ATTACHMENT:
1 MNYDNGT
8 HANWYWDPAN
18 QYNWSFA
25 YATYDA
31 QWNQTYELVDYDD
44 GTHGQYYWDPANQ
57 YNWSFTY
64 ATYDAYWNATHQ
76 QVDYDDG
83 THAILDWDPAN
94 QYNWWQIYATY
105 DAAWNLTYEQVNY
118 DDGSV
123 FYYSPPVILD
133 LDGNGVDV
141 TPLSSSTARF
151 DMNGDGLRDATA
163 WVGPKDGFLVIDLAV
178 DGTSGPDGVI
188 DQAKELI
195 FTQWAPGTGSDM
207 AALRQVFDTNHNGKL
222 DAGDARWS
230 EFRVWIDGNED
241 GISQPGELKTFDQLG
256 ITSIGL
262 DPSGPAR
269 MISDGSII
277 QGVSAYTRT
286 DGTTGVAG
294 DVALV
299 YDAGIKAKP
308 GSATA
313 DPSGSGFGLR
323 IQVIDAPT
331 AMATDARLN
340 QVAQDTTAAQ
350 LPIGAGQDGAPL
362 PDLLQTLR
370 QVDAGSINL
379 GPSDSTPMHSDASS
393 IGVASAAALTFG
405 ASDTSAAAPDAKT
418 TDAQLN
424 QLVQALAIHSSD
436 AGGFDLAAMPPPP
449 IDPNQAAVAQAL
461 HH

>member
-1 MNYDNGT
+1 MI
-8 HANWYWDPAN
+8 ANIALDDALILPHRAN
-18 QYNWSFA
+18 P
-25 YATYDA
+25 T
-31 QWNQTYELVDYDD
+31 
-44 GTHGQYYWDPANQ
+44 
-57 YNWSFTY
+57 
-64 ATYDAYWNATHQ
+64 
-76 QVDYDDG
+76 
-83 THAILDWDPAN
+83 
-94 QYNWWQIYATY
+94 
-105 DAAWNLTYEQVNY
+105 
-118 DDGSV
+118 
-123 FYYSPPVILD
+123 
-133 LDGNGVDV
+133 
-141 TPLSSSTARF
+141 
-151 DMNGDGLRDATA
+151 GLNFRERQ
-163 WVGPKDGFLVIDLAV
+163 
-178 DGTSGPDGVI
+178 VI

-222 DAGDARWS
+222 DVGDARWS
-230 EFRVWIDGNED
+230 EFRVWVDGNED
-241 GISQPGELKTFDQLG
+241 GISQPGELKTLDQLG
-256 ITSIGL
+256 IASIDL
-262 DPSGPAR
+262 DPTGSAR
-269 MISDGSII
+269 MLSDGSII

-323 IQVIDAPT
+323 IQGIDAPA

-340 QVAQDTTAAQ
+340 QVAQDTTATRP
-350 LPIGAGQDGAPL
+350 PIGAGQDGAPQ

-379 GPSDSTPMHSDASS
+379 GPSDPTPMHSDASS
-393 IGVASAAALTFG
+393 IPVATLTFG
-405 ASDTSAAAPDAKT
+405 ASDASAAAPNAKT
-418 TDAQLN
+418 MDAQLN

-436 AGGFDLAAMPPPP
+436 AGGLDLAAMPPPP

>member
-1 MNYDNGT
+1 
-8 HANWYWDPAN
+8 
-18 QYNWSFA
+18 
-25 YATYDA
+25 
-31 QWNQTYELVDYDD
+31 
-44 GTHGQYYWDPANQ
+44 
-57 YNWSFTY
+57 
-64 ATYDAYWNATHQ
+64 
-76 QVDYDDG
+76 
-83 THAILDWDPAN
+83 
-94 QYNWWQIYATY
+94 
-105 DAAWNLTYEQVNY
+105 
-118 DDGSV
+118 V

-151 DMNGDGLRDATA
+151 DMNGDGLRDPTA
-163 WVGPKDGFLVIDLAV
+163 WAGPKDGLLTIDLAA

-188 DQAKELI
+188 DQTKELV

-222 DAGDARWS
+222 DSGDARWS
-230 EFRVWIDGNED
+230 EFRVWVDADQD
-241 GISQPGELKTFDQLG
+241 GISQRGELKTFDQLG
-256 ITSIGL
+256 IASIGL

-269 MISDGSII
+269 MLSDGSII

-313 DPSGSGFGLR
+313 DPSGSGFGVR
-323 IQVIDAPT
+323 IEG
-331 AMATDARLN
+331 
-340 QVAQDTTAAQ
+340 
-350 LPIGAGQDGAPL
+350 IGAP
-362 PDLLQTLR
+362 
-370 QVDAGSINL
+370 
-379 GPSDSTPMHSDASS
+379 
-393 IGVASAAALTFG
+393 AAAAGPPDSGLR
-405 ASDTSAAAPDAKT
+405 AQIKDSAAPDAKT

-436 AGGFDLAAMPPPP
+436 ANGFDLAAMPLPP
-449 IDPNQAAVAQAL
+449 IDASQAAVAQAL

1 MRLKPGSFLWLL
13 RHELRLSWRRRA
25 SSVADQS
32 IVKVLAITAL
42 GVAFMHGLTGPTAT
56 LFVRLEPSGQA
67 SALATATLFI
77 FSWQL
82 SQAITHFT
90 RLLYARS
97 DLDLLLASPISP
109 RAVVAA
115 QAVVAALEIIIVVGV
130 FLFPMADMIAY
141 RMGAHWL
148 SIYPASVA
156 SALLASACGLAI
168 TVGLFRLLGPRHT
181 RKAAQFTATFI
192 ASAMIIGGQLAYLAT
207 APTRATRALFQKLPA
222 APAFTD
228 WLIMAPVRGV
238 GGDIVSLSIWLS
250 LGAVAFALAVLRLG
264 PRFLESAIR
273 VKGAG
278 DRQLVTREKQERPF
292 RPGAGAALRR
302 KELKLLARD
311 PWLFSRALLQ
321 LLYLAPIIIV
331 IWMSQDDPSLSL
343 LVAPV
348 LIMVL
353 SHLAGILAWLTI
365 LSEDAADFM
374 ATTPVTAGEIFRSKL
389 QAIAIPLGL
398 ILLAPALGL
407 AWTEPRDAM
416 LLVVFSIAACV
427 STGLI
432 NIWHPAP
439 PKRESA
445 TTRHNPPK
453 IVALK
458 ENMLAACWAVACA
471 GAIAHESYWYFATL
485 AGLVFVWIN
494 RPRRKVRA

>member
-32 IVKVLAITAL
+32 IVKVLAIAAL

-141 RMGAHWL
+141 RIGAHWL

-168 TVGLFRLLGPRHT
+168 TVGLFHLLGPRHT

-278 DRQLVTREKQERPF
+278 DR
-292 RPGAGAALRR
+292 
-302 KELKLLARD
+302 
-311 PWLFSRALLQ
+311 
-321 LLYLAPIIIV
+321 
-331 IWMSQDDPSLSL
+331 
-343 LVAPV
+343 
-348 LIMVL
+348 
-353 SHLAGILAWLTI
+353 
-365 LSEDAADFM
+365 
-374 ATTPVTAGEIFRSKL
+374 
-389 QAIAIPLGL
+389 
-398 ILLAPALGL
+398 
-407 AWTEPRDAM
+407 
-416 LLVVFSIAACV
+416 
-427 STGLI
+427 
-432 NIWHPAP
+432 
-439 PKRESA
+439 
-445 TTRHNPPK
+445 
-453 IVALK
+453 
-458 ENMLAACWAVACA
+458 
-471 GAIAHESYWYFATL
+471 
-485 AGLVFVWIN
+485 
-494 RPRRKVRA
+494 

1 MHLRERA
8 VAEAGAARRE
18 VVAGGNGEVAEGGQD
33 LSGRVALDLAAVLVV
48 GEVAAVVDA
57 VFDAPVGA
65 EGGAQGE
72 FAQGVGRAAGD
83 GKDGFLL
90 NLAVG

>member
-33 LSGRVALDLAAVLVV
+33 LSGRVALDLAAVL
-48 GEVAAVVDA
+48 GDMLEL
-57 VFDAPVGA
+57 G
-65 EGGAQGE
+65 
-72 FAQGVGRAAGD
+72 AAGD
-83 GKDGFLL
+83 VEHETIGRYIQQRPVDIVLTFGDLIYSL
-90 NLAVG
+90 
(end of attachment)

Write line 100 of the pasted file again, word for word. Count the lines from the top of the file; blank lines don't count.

-323 IQVIDAPT